One man, 21 voices, 11 million followers and growing

Rendition of "Let It Go" in 21 voices opens platform for sharing faith, Dallas college student says.

Brian Hull had one goal in mind when he posted his rendition of “Let it Go” on YouTube, March 14: Win a $100 Disney Store gift card so that he could buy two new Disney films, “Frozen” and “Saving Mr. Banks.” Unfortunately, he didn’t win the contest seeking the most creative cover of the hit song. In fact, he didn’t even get his video submitted before the deadline passed.

But he did get a phone call from Disney.

Hull’s video, which featured him singing in the voices of 21 different Disney characters, from Winnie the Pooh to Mickey Mouse, missed the contest deadline, but it quickly swelled in views and shares around the Internet.

A few hundred at first. Then thousands. Then millions. Ten million, then 11 million.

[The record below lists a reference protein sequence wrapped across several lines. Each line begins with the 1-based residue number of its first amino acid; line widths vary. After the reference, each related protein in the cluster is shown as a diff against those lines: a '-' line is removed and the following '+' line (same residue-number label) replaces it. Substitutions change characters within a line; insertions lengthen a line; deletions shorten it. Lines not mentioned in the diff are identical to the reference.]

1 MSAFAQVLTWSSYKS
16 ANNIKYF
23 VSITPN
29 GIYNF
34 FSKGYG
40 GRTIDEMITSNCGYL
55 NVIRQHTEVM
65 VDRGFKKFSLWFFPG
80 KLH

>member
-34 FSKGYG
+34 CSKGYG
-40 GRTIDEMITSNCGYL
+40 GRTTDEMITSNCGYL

Somewhere in that swell, the video crossed a computer screen at Disney’s headquarters where someone was intrigued enough to pick up the phone to find out about the person behind the voices in the viral video.

The Disney folks were so struck by Hull’s ability to sing remarkably like so many beloved characters that they flew him and his family out for a meet and greet and even gave them park passes to use during their stay. Since then, life at home in Texas has been a whirlwind for Hull, a college senior majoring in vocal performance and a children’s ministry volunteer at Fielder Road Baptist Church in Arlington where he is a member.

Though he was accustomed to being beckoned from lunch table to lunch table to do impressions in his middle school, high school and college cafeterias, Hull said the broad exposure has been astonishing and surprising.